Why is Smoking a Big No for Your Teeth?

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Not only does smoking increase your risk of heart attacks, respiratory diseases and pregnancy complications, it’s also the main cause for almost a third of all cancers and a whopping 90% of lung cancers.

Tobacco use is one of the biggest risk factors for periodontal disease (gum disease), and responsible for anywhere between 80% and 90% of oral cancers, in addition to a wide range of other oral health issues. Yes, smoking is bad for your teeth and gums. Let’s understand how it affects your oral health and why you should kick the butt if you haven’t already!

Top 10 Dental Problems Caused By Smoking

Here are some of the main oral health issues that are directly or indirectly caused by tobacco use:

  1. Heavy staining and discoloration of your teeth
  2. Increased plaque and tartar buildup on your teeth
  3. Bad breath (smell of cigarette smoke and associated effects on oral hygiene)
  4. Inflamed salivary glands (the openings on the roof of your mouth)
  5. Leukoplakia (white patches inside the cheek, on the tongue or on the floor of your mouth)
  6. Bone loss in the supporting structure of teeth and the jaw
  7. Higher risk of gum disease (gingivitis or periodontitis) and associated tooth loss
  8. Slower healing after oral surgery, tooth extraction and periodontal treatment
  9. Reduced success rates for dental implant procedures
  10. Significantly higher risk of oral cancers

Smokeless tobacco products aren’t all that safe either. In one study, almost 98% of patients who quit using these products, leukoplakia healed completely within as little as 6 weeks!

What is the Link between Smoking and Gum Disease?

Tobacco use irritates your bone and soft tissue, causing them to recede from the base of your teeth. This exposes the root, leading to higher sensitivity and potential decay. Smokers face 5 times the risk of severe bone loss as compared to non-smokers as well.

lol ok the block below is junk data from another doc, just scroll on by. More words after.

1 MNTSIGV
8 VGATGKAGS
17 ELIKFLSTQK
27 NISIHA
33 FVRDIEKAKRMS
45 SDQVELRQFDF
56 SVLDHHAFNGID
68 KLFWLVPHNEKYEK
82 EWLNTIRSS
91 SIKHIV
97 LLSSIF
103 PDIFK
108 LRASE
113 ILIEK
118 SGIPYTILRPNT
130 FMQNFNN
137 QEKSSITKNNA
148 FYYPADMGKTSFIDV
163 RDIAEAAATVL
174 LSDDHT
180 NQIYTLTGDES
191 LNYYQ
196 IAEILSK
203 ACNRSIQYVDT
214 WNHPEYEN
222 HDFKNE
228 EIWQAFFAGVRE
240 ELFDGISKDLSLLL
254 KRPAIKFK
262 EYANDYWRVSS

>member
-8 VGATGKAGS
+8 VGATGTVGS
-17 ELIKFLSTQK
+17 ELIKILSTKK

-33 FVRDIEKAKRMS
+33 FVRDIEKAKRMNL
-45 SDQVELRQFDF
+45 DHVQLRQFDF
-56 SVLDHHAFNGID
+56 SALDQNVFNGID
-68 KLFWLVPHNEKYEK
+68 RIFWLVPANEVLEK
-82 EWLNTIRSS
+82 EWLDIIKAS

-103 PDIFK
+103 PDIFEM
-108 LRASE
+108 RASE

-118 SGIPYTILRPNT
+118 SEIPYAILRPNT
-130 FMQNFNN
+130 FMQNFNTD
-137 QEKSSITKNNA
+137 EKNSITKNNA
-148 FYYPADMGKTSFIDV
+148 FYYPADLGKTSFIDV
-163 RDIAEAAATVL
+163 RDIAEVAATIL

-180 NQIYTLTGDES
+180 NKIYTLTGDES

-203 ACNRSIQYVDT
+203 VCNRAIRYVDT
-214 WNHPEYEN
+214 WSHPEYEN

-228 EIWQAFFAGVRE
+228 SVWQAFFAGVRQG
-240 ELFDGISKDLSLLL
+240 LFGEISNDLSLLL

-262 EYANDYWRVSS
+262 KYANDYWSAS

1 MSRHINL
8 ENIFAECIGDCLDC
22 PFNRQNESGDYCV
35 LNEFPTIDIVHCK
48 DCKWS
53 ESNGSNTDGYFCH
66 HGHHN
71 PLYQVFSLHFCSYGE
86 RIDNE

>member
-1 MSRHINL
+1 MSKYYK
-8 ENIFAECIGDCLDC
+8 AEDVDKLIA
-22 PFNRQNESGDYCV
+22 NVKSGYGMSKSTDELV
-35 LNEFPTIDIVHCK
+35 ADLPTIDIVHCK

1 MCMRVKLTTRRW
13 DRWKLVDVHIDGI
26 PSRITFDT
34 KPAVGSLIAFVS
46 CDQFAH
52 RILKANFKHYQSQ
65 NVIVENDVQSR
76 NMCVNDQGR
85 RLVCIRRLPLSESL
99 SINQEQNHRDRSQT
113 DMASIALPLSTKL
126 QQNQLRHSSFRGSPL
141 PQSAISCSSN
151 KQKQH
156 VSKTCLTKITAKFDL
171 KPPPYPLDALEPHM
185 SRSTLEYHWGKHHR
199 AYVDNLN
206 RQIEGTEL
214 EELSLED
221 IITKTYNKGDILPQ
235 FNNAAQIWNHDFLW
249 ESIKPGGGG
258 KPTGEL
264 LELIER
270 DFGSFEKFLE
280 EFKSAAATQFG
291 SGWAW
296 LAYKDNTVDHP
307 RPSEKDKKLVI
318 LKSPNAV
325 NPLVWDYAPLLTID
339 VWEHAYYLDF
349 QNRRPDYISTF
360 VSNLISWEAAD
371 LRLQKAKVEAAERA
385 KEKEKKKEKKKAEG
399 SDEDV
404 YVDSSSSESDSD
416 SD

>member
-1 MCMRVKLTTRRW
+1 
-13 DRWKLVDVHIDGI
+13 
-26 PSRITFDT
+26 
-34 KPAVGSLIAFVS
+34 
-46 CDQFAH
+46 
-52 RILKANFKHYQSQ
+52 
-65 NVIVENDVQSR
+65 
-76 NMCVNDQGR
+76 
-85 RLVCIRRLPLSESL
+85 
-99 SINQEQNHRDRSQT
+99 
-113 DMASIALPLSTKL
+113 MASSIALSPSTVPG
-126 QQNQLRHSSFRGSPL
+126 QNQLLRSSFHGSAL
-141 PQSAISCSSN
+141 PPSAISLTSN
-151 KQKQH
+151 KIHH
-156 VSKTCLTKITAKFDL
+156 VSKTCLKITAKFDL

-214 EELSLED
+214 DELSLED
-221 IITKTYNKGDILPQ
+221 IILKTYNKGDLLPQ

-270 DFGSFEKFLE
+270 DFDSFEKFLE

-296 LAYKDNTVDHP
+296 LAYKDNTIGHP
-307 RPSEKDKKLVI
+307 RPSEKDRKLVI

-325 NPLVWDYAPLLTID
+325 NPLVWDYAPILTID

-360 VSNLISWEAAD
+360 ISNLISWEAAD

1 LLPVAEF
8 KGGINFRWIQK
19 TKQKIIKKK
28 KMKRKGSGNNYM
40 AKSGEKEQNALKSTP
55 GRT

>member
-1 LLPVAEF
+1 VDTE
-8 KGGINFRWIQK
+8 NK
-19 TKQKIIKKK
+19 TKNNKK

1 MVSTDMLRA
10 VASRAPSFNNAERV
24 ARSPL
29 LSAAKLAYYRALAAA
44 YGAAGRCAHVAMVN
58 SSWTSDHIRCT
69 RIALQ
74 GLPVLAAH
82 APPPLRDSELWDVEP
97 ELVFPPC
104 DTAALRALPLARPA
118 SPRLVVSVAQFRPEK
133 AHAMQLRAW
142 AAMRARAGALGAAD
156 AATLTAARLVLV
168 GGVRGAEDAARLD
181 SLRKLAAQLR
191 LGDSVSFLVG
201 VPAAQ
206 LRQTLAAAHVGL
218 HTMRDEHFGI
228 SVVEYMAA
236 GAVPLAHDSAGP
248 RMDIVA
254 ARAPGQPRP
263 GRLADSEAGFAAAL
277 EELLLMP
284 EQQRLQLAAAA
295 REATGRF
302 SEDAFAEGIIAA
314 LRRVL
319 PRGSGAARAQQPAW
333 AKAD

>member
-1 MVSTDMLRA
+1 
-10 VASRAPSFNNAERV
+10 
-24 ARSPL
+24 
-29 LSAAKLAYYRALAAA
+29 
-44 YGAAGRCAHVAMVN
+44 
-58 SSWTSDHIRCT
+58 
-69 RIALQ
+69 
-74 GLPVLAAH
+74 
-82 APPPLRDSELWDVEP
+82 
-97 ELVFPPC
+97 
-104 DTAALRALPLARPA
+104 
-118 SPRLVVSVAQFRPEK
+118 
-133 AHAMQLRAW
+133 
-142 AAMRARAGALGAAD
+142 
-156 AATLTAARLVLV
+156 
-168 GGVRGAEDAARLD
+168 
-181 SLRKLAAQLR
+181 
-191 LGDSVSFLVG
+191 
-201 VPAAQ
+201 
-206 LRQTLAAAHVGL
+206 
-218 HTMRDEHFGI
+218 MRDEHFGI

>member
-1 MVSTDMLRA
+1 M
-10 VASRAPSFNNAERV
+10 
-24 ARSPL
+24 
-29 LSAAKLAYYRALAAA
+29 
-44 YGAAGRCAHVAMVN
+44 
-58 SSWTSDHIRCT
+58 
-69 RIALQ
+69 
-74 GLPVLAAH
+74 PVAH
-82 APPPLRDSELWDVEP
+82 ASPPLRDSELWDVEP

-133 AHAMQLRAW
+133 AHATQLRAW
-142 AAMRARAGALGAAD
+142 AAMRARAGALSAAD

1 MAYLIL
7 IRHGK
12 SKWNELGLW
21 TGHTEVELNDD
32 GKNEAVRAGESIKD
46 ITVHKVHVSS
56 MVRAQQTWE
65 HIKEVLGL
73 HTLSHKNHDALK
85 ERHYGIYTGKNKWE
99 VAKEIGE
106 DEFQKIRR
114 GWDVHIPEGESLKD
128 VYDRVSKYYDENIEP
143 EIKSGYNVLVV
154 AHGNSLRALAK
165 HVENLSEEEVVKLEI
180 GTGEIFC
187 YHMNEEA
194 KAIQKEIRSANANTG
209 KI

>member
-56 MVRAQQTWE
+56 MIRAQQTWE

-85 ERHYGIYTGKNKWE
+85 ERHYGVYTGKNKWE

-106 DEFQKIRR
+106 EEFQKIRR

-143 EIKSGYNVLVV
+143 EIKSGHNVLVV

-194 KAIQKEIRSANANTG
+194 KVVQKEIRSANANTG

Smoking also causes interference in the normal functioning of gum tissue cells and blood flow to your gums, raising the risk of infection and slowing down the healing process after periodontal treatment. It can make existing gum disease get worse much faster, as well as suppress some of the symptoms so it goes unnoticed.

What is the Link between Smoking and Oral Cancer?

Around 90% of mouth, tongue, lip and throat cancers occur in people who smoke or chew tobacco, and the risk is higher for heavy smokers or tobacco users, as well as those who’ve had the habit for longer.

Only 6% of those who quit tobacco use are at risk of developing oral cancer again if they’ve been cured of it in the past, but 37% of those who continue smoking will develop second cancers.

How Should You Quit Using Tobacco?

Here are some suggestions to help you kick the butt:

  • Start by cutting down. Even going from 1.5 packs to half a pack a day cuts down your risk tremendously (for gum disease, by half!).
  • Visit a dentist or doctor for prescription medication or use over-the-counter nicotine patches and gum to counter the effects of nicotine cravings.
  • Join a smoking cessation program, class or support group at your local healthcare center. Interact with others making the effort to quit.
  • Check with your doctor, dentist, employer and health insurance provider about programs and treatment options available locally.
  • Try alternative treatments like hypnosis and herbal remedies that could help you fight your tobacco cravings.
  • Ask friends, family members and colleagues for help and support. If any of them smoke, keep your distance till you’ve overcome your urge to light up!

Smokers face 6 times the risk of gum disease and oral cancer as non-smokers, but 11 years after quitting, your risk of gum disease is almost as low as for someone who never smoked. Go ahead, give up that unhealthy habit today!

Read This Next: Diabetes, Alcohol and Smoking: Is there a connection?

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Amruta Patel is a warm and compassionate dentist caring for the community of San Antonio, TX. Dr. Patel attended Marquette University, where she received both her dental degree and her bachelor’s degree.


Dr. Patel practices at All About Smiles, where she provides cosmetic braces, endodontic treatments, implants, and veneers, as well as basic general dental services. She welcomes patients who speak English, Spanish, Hindi, Punjabi, and Gujarati to her practice.


Outside of practicing dentistry, Dr. Patel enjoys spending time with her husband and two dogs. During her consultations, Dr. Patel fully explains patients’ conditions and helps them choose an appropriate treatment plan.

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